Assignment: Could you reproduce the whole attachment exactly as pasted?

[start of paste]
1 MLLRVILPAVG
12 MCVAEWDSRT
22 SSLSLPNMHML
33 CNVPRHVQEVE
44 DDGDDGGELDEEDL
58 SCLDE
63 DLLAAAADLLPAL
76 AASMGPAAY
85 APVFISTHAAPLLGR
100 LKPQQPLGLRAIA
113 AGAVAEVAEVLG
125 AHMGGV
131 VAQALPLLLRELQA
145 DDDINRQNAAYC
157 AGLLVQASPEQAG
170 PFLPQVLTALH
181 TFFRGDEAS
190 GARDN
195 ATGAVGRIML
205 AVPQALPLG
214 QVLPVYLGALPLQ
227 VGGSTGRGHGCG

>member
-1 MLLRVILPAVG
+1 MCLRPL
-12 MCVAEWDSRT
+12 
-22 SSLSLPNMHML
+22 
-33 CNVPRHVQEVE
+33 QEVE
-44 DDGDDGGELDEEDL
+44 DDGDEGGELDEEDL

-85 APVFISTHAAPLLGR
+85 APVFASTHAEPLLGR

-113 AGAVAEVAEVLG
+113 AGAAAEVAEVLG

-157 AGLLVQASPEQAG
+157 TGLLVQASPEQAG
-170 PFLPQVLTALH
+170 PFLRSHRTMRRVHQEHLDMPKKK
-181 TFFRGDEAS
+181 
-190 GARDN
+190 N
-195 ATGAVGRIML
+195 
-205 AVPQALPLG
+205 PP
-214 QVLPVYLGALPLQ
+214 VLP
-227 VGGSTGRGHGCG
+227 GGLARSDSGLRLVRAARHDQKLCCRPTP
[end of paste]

1 MLLRVILPAVG
12 MCVAEWDSRT
22 SSLSLPNMHML
33 CNVPRHVQEVE
44 DDGDDGGELDEEDL
58 SCLDE
63 DLLAAAADLLPAL
76 AASMGPAAY
85 APVFISTHAAPLLGR
100 LKPQQPLGLRAIA
113 AGAVAEVAEVLG
125 AHMGGV
131 VAQALPLLLRELQA
145 DDDINRQNAAYC
157 AGLLVQASPEQAG
170 PFLPQVLTALH
181 TFFRGDEAS
190 GARDN
195 ATGAVGRIML
205 AVPQALPLG
214 QVLPVYLGALPLQ
227 VGGSTGRGHGCG

>member
-1 MLLRVILPAVG
+1 MCLRPL
-12 MCVAEWDSRT
+12 
-22 SSLSLPNMHML
+22 
-33 CNVPRHVQEVE
+33 QEVE
-44 DDGDDGGELDEEDL
+44 DDGDEGGELDEEDL

-85 APVFISTHAAPLLGR
+85 APVFASTHAEPLLGR

-113 AGAVAEVAEVLG
+113 AGAAAEVAEVLG

-157 AGLLVQASPEQAG
+157 TGLLVQASPEQAG
-170 PFLPQVLTALH
+170 PFLRSHRTMRRVHQEHLDMPKKK
-181 TFFRGDEAS
+181 
-190 GARDN
+190 N
-195 ATGAVGRIML
+195 
-205 AVPQALPLG
+205 PP
-214 QVLPVYLGALPLQ
+214 VLP
-227 VGGSTGRGHGCG
+227 GGLARSDSGLRLVRAARHDQKLCCRPTP